The Journey So Far

A chronological stroll thru the history of Broadway Musicals as they came to be recorded by Hollywood--the summation of a lifelong vocation, and a journey of self discovery. Equal parts cultural history, critique and personal memoir. Coming next: Mamma Mia

Sunday, January 16, 2011

When Broadway Goes Hollywood

For reasons I can’t even explain to myself, I woke up one morning in early 2010, and decided I was going to watch, in chronological order, all the movies made from Broadway musicals as a sort of Proustian trail of memory thru which I could summarize my thoughts & feelings on a subject near and dear to me, lo, these fifty-some years.  I don’t know how I came to be obsessed with Bway from such an early age.  No one took me by the hand, or mentored me on the subject.  I discovered its universe entirely on my own, tho back in the late 50s/early 60s when I came of age it wasn’t quite the esoteric realm it is today. The influence of Bway was everywhere.  “Legit,” as Variety calls it, was in equal standing with films, TV, music and radio in the national entertainment industry. In the age of Elvis and The Beach Boys, show albums were consistently top sellers, charting for multiple years in some cases, and the great American songbook was stocked with music originally written for Bway, and recorded by just about every jazz and pop vocalist or orchestra on the planet.  But if you were 3,000 miles away from Times Square the greatest source, the unmatched portal to discovering the classic Bway canon was thru the movies. 


I can’t remember a time I didn’t know about Broadway.  And tho I envy my friends who have been sitting in Bway theatres since they were children and saw so many of the great and lesser shows that have often tickled my imagination; I know there are many more like me, who didn’t get to New York until many years later, and who learned and loved their musicals thru those then ubiquitous original cast albums, but saw them mostly thru the movies. How strange it all seems now to imagine musicals (tho they dominate Bway now much more than they did 50 years ago) as a national shared pastime, a cultural bulwark; as catnip to Hollywood, having risen to prominence and stature; winners of no less than 4 top Oscars of the sixties; with another 6 nominated for Best Picture between 1956-72.  Yeah, they were once legit.

I grew up watching these movies, on Cinemascope screens in the gigantic Hollywood movie palaces, or in the suburban grind houses, or even further removed on B&W television screens about the size of today’s laptops.  The films grew and then outgrew, much as I did, their corpulent styles to the point of obsolescence.  Happily there’s a mild revival this last decade, but a scan at today’s popular film genres shows little encouragement for this sort of thing. I scoff at the argument so often made these days that people can’t understand why someone just starts singing in a film.  You simply go along with it, much as you do Spiderman for Chrissake.  What’s to understand?  The point is to enjoy the emotion, dig the music.  And when you do, there’s no other feeling like it—it soothes the heart, tickles the brain.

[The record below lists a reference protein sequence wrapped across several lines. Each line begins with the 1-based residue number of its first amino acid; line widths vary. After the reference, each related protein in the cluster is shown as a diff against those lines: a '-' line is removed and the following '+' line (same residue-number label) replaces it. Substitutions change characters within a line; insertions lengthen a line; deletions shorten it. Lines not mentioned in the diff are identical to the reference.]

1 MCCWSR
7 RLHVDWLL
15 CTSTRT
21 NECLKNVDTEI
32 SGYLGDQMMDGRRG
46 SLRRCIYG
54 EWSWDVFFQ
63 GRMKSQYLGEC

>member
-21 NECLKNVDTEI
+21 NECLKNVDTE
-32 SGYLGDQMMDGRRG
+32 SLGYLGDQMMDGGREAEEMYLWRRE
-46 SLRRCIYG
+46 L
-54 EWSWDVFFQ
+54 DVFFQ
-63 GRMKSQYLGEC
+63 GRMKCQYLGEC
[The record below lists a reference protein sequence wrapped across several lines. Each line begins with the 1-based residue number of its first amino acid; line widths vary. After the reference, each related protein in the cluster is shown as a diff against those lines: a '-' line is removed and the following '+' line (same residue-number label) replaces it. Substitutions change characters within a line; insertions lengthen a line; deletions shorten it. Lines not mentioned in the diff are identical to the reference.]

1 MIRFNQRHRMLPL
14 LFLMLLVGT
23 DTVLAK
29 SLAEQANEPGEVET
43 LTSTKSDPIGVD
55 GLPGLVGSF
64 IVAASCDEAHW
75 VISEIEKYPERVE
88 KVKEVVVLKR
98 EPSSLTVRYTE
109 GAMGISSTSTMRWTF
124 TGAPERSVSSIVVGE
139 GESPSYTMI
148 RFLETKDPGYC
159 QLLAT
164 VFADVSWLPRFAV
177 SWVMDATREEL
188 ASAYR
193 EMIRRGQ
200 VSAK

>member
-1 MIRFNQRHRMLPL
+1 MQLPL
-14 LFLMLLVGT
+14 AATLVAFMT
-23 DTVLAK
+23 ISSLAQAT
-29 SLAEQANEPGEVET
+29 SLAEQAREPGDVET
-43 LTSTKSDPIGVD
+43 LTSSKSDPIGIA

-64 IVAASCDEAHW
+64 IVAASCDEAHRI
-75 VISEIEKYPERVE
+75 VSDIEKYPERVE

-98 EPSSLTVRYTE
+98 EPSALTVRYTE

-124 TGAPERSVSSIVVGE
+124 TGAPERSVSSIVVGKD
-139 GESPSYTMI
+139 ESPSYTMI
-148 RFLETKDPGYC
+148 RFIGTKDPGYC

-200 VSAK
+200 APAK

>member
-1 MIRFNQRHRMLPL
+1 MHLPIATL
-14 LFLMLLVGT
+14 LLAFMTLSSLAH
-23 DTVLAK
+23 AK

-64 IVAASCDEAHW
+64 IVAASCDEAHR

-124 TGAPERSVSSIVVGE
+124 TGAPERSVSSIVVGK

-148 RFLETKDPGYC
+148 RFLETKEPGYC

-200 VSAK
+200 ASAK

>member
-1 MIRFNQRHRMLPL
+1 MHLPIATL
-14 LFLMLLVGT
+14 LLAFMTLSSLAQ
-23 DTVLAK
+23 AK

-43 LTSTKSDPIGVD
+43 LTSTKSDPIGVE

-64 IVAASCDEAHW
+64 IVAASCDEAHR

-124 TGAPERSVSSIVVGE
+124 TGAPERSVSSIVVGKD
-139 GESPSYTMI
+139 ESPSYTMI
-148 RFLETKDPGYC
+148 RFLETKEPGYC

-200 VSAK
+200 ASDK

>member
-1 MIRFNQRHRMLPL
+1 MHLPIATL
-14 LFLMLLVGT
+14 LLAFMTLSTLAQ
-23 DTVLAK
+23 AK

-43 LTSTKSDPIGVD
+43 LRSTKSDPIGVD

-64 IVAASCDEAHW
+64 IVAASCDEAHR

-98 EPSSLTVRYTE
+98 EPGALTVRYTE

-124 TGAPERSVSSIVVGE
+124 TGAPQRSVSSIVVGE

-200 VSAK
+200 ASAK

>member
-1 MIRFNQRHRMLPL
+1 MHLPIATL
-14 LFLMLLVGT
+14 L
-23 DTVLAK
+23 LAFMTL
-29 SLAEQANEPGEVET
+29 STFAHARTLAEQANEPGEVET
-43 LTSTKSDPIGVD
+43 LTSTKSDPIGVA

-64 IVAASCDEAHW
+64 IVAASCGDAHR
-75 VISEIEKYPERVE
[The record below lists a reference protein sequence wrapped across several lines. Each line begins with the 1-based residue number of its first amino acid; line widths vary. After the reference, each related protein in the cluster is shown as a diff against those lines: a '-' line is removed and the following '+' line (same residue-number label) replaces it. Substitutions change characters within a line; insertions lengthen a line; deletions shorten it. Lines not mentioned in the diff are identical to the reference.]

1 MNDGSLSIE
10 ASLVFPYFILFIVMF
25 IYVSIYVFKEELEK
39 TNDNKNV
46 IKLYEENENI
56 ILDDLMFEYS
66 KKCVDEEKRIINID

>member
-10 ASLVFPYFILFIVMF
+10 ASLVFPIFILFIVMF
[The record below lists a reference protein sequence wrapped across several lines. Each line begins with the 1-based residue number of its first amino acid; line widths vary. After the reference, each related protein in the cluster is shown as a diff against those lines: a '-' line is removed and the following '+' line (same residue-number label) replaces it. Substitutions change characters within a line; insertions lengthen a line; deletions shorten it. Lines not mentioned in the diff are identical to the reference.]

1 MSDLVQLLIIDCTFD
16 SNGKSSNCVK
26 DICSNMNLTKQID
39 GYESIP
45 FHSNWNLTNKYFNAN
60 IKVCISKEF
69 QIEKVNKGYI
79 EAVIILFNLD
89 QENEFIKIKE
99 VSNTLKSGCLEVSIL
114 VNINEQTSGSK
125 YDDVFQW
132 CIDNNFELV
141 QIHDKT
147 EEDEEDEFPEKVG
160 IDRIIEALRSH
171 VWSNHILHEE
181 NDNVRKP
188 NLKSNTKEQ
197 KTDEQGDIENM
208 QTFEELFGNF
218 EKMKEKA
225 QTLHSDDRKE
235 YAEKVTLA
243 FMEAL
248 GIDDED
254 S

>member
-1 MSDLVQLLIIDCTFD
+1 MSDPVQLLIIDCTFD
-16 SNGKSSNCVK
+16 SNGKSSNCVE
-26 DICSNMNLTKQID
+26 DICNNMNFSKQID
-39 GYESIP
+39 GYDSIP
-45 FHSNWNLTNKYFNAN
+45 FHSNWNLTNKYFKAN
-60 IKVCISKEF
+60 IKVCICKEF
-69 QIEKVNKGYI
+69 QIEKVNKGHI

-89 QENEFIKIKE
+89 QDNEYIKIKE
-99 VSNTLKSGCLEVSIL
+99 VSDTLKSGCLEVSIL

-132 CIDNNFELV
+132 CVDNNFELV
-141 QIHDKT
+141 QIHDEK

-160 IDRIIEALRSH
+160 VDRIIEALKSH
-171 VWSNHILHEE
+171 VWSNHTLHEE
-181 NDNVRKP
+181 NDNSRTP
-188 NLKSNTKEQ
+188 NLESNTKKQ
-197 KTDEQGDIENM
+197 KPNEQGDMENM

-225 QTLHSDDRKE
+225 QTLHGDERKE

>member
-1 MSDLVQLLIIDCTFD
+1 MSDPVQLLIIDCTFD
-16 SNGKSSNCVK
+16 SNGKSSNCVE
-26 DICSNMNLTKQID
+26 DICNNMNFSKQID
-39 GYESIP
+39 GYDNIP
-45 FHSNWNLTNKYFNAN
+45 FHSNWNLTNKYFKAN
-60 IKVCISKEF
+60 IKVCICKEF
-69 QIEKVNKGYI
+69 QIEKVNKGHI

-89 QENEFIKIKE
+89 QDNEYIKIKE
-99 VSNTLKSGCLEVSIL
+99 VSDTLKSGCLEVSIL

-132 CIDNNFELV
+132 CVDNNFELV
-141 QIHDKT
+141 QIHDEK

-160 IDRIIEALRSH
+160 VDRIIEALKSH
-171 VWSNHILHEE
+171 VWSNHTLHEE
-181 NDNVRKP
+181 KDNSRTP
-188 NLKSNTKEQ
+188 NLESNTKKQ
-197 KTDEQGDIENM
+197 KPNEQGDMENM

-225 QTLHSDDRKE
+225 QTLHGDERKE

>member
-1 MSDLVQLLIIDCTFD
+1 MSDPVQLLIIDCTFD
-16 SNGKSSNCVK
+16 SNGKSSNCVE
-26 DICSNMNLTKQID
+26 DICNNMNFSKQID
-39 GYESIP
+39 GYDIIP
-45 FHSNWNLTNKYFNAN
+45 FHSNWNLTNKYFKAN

Original musicals made in Hollywood are numerous and legion in qualities both good and bad, but for the most part they’re not to be part of this conversation.  I debated including studio movies that had something of a Bway ambition or pedigree, but with a few admitted exceptions I will not stray from the template.

So here’s the program:  Broadway to Hollywood, or [for brevity’s sake] Bway2Hlwd but not from ground zero.  They were filming Bway musicals before there was even sound, and let’s face it, the 20s and 30s, were terrific song recitals, but the Golden Age of the Bway musical (1943-1969) began with Oklahoma! and its influence would not only revolutionize Bway, it would transform the musical in film. 60 years on, technology makes this celluloid history available at our fingertips in the privacy and convenience of our homes. As one who was unduly shaped and influenced by this particular genre I’m curious to examine it in toto; revisit my feelings and impressions and the memories they conjure up. As an only child of immigrant parents, growing up in a spanking new suburban universe, cupid’s arrow hit me at the confluence of Hlwd & Bway.  This is a journey thru the signposts of my life.  I know there are others out there with parallel histories, similar passions and obsessions.  This blog is for us to trade notes, discuss and revel in the world of the Broadway musical as preserved, revised and interpreted by Hollywood.

Up until the 1950s, with the exception of the 1936 Show Boat (and isn’t Show Boat always the exception to the rule?) the filmed Bway hits were routinely pillaged, bowdlerized, and stripped of their best assets.  Cases in point: On Your Toes, Babes in Arms,  Anything Goes, The Boys from Syracuse, Louisiana Purchase, Panama Hattie, Best Foot Forward, Let’s Face It, DuBarry Was a Lady, Yokel Boy, Knickerbocker Holiday, Something for the Boys, Up in Central  Park,  One Touch of Venus, Lady in the Dark.

See the Bway hits on the screen!  Except you didn’t.  Not then, not yet. Oklahoma! would take a good dozen years to make it to Hlwd, but in its wake as Bway blazed with new integrated shows, Hlwd took notice and likewise grew, so by the time the first Bway musical of the Golden Age reached the screen, Hlwd could meet it halfway.  
That musical, and the starting point of my journey is: On the Town.

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